The Drug In Me Is You review by Falling In Reverse

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  • Released: Jul 26, 2011
  • Sound: 9
  • Lyrics: 7
  • Overall Impression: 8
  • Reviewer's score: 8 Superb
  • Users' score: 7.8 (108 votes)
Falling In Reverse: The Drug In Me Is You

Sound — 9
"The Drug In Me Is You" is (ex-Escape The Fate) Ronnie Radke's sophomore full length record and first through new band Falling In Reverse. Having been absent from the music scene for some years he hopes to emerge as 'king of the music scene' - to quote his lyrics - and this record, while lacking depth and certain freshness in comparison to other recent releases of the same scene/genre is still a pretty solid effort. Producer Michael "Elvis" Baskette returns as producer for Ronnie (also producer of Escape The Fate's 2006 EP and full-length), and does a great job in crafting the anthemic rock-n-roll sound that the band are trying to convey. Instruments are sharp and well captured, percussion is solid, bass is deep and the often well-written guitar leads and melodies are seamlessly executed. Vocals are often strong and stamped with the passion that made Ronnie Radke such a popular frontman in the first place, and the introduction of various synth parts and an instance of drum sampling are welcome additions to the mix.

Lyrics — 7
Lyrically the album serves largely as an auto-biography for Ronnie and this is where the album is sometimes let down. Casual listeners and people new to the front-man's work could easily be forgiven for thinking that much of the egotistical and sometimes overly simplistic lyrics serve as less of fan fare and more the singer's self-indulgency. Many of the tracks serve as angsty retorts to the singer's previous band with some shallow blows "you're such a dumb f--k, you need to shut up, you take a picture of me every time you get your hair cut" being aimed at Craig Mabbitt, his replacent in Escape The Fate whom Ronnie believes stole his place and tried to mimic his every style. Opener "Raised By Wolves" serves as Ronnie's return to the scene and references various Escape The Fate song titles - particularly from their first release after his departure - "This War Is Ours", declaring "This War Is Mine". Pop-belters "The Drug In Me Is You" and "Good Girls Bad Guys" serve as great single material with hook-laden melodies and sing-along choruses whilst the fantastic "I'm Not A Vampire" and "Pick Up The Phone" are examples of excellently crafted songs and show great promise for future releases. Heavier tracks "Don't Mess With Ouija Boards", "Sink Or Swim" and "Goodbye Graceful" are your standard breakdown screamed-vocal to poppy chorus affair and will definitely please fans of the singer's harder work. Deeply personal "Caught Like A Fly" and "The Westerner" are two equally interesting tracks and a change for the album, both centered around the singers accused betrayal by the hands of his former band "I've been beaten I've been bruised I was left for dead as well, I was wrongfully accused you left me locked inside a cell" and both have strong choruses and strong musicianship from the band.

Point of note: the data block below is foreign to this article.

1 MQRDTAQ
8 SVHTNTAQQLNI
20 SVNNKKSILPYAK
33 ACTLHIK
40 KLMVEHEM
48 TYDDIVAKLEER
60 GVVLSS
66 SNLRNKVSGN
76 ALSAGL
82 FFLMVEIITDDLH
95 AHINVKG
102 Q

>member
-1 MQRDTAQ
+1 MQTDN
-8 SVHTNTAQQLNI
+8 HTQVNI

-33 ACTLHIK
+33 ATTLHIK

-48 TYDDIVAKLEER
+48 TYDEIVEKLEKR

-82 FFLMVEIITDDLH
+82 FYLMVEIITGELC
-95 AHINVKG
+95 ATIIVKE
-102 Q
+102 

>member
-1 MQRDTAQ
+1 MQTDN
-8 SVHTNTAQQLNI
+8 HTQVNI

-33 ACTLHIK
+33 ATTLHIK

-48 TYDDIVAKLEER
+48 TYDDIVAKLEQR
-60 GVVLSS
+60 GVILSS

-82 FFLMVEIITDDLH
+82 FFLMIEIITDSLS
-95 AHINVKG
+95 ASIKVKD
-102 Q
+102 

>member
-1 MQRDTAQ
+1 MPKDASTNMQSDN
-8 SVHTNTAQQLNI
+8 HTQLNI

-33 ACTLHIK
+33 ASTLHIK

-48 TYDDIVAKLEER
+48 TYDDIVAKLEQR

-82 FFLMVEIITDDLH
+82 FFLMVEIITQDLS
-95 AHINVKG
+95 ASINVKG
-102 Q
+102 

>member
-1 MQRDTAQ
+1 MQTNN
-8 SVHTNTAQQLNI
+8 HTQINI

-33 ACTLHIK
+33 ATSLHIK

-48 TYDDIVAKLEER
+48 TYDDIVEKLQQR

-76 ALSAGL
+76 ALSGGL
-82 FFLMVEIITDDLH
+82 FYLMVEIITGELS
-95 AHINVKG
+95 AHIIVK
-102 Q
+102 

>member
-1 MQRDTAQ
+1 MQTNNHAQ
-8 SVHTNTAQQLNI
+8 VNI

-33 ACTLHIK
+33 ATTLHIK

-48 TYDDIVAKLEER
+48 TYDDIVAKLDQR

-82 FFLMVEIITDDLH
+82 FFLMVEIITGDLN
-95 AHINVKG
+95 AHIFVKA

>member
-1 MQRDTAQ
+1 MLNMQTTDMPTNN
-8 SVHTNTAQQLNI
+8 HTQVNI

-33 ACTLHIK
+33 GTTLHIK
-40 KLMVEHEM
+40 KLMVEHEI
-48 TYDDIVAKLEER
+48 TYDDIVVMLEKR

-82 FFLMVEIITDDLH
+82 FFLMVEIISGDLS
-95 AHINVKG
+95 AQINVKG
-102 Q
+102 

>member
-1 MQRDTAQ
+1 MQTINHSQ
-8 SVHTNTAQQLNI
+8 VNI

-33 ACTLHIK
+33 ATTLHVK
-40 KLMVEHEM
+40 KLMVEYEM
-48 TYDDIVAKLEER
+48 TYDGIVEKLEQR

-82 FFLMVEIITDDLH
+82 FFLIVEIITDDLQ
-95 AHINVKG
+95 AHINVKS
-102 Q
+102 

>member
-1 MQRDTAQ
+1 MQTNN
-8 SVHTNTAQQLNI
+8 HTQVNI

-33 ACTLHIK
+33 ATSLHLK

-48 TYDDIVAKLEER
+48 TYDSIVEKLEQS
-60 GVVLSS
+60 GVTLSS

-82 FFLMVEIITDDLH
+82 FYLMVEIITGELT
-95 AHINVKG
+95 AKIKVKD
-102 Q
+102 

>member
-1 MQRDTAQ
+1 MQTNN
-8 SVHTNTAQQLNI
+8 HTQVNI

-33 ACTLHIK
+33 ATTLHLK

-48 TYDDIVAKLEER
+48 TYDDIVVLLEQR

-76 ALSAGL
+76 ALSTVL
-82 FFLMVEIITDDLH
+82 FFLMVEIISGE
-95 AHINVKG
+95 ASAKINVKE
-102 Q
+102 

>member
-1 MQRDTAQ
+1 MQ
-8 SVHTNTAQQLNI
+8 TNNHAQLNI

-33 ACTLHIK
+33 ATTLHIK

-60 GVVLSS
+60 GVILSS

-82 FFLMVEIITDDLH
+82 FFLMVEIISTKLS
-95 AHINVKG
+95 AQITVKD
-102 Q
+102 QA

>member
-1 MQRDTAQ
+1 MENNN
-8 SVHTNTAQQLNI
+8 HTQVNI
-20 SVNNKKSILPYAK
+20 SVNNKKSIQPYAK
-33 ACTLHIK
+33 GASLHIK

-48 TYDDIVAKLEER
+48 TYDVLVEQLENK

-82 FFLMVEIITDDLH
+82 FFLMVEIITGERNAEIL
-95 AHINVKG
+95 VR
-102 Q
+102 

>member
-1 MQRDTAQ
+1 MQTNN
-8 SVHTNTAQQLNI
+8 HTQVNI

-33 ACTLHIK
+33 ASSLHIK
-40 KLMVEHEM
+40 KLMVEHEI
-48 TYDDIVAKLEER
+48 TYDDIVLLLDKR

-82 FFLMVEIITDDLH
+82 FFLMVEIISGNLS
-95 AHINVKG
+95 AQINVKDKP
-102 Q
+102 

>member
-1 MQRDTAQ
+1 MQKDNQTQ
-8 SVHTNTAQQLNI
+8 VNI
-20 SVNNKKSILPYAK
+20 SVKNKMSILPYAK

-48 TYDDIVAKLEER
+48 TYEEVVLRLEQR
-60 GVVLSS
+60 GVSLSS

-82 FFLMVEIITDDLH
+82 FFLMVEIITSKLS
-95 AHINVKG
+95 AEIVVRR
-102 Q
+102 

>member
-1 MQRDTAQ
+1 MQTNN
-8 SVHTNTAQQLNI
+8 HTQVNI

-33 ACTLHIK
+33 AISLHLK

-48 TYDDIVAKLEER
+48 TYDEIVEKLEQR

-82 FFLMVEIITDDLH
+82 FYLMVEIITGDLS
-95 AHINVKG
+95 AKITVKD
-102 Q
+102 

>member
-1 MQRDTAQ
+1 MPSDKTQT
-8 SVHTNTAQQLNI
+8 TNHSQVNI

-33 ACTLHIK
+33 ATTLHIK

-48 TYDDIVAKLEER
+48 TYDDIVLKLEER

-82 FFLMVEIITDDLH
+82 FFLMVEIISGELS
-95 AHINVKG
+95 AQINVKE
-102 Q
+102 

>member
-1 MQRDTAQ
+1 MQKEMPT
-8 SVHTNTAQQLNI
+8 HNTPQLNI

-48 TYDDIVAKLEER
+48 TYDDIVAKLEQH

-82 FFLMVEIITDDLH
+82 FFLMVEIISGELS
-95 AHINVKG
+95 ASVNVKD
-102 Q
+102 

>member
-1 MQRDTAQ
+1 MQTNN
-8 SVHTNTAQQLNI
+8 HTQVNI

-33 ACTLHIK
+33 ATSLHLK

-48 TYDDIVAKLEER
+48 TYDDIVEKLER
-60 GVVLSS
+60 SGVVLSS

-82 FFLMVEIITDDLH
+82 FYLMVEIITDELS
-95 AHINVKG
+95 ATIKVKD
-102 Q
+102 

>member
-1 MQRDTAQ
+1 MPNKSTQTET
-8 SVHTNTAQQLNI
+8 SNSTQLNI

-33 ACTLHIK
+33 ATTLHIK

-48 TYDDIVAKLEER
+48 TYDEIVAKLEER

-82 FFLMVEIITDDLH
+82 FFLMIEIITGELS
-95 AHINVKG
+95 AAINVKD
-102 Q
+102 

Overall Impression — 8
A large amount of excellent guitar-work, a few ear-catching basslines and memorable vocal melodies are good enough reasons to check this band out, and fans of Ronnie Radke's previous work will be right at home here. As for attracting newcomers, the release doesn't stray too far from what listeners may expect from the frontman but his newly formed line-up are a solid bunch of musicians. This record will certainly not propel Ronnie to the top of the music scene but it's a solid hard-rock fix. Here's to hoping they grow and develop their sound in time for their next release, because at this rate they could develop into something special. Notable tracks: "I'm Not A Vampire", "Good Girls Bad Guys", "Pick Up The Phone".

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